Farmers Markets Bring Healthy Foods to Healthcare

Farmers Markets Bring Healthy Foods to Healthcare

Food & Drink

Farmers Markets Bring Healthy Foods to Healthcare


By Cari Martens

For many years, U.S. healthcare facilities have served a lot of food that was not all that healthy. In fact, a 2006 study showed that 42 percent of 234 American hospitals had fast food franchise outlets on premises, offering burgers, fries and pizza.

Writing for, Madison Park notes that many hospitals are now taking a step in a different direction, bringing farmers markets on to the healthcare scene. Patients who have been told to start eating a healthier diet can now walk out of the hospital and find locally-grown fruits and vegetables sold on the hospital parking lot.

Kaiser-Permanente, the largest not-for-profit health system in the U.S., now has 30 farmers markets at its facilities in mostly western states, including California, Washington and Oregon, according to Park’s article. And other healthcare facilities are following suit, among them Mount Sinai Medical Center in New York, the University of California San Francisco Medical Center, and the Vanderbilt Medical Center in Nashville, Tenn.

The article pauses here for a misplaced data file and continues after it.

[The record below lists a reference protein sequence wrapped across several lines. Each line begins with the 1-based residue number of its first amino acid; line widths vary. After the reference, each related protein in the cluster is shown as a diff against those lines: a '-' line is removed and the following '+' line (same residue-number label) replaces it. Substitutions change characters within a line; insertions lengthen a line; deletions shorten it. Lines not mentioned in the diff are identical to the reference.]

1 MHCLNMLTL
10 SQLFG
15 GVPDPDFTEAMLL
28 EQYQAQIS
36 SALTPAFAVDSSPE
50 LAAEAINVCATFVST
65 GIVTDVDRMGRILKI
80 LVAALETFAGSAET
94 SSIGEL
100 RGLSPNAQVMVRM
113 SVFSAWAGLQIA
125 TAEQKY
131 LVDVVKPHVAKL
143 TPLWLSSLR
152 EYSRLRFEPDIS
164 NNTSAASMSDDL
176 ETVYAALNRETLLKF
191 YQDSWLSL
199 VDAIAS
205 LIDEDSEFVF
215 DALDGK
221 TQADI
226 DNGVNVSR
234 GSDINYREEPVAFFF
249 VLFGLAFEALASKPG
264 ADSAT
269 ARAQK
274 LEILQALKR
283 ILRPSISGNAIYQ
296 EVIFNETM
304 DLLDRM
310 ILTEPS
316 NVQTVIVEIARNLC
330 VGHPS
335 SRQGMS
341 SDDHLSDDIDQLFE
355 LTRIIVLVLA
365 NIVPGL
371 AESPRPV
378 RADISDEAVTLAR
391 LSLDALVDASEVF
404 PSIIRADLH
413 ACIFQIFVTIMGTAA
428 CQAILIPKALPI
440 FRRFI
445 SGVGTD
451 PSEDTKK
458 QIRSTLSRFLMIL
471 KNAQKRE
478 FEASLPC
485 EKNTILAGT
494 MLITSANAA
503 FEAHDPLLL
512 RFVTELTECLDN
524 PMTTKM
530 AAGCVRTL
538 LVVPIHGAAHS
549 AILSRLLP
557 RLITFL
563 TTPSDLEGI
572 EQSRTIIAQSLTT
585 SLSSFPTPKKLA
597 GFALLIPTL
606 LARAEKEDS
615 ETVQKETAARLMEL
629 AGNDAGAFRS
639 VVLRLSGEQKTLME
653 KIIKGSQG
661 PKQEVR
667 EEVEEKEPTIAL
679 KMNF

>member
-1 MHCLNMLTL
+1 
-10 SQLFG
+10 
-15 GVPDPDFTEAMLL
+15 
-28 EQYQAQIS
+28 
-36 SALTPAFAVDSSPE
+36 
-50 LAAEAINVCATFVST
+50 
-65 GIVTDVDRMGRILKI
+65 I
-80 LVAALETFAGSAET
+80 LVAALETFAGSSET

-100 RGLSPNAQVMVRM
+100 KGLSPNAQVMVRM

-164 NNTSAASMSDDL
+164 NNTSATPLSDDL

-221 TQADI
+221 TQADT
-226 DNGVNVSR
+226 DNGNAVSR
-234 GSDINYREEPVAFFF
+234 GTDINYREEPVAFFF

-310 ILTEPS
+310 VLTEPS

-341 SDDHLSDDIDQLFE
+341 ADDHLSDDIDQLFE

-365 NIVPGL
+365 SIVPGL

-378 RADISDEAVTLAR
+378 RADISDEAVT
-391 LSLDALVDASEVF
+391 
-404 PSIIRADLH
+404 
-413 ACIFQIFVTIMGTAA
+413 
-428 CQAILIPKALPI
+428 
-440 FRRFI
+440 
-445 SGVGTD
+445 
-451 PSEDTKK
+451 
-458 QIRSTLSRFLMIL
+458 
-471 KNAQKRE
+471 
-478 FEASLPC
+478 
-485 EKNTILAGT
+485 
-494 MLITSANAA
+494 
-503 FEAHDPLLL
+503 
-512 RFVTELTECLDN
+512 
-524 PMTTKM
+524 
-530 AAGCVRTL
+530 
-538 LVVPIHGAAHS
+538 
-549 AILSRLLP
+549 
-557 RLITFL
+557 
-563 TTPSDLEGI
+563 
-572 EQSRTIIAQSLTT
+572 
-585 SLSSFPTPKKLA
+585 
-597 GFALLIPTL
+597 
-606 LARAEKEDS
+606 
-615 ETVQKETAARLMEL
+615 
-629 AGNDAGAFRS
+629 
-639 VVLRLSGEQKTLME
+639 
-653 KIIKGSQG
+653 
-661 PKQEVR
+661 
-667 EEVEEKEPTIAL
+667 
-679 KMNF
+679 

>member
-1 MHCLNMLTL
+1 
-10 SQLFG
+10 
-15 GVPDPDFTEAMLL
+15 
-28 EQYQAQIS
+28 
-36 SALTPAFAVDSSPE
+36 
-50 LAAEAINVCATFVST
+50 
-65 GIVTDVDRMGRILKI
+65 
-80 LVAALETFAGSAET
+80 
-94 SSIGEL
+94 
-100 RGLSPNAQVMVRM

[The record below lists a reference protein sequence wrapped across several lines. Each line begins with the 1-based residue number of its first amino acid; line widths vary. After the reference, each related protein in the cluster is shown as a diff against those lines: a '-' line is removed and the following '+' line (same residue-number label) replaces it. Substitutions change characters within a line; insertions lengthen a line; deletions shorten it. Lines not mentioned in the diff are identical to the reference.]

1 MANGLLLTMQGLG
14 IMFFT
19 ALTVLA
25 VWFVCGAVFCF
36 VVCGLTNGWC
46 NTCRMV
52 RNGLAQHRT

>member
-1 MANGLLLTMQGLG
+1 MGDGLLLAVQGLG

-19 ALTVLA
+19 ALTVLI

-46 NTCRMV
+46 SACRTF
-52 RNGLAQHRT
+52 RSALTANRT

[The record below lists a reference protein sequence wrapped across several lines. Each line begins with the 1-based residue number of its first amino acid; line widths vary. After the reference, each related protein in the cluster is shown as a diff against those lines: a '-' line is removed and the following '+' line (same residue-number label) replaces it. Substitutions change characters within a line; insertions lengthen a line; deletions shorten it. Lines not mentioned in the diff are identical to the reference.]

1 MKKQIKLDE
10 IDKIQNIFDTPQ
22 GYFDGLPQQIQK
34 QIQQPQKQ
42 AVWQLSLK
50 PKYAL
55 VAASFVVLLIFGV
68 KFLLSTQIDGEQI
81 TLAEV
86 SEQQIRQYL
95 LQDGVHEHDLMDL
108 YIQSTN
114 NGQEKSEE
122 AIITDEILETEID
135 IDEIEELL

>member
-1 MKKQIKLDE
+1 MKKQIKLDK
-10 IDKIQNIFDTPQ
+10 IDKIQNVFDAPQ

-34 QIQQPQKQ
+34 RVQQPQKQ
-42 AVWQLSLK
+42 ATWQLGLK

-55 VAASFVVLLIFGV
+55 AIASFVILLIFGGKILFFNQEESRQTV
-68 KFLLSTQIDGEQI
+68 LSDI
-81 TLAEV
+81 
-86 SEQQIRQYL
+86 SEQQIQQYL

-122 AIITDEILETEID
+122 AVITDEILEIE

Dr. Preston Maring, a family physician for 38 years, first brought the farmers market concept to Kaiser in 2003. Quoted in the CNN story, he says ‘the focus on local food systems gives us food that’s good for us, good for our children, good for farmers that grow it, and it’s good for the Earth.’

Offering fresh, locally-grown food on the hospital grounds helps patients and visitors make the connection between diet and health.

Locally-grown fruits and vegetables can also be found on more and more trays of hospital patients, too, and in hospital cafeterias. Some facilities, such as Fletcher Allen Health Care in Burlington, Vermont, are making an effort to offer more organic locally-grown produce, as well as locally produced meat and dairy products.

Seems like a trend that was long overdue. We’d say the prognosis is good.

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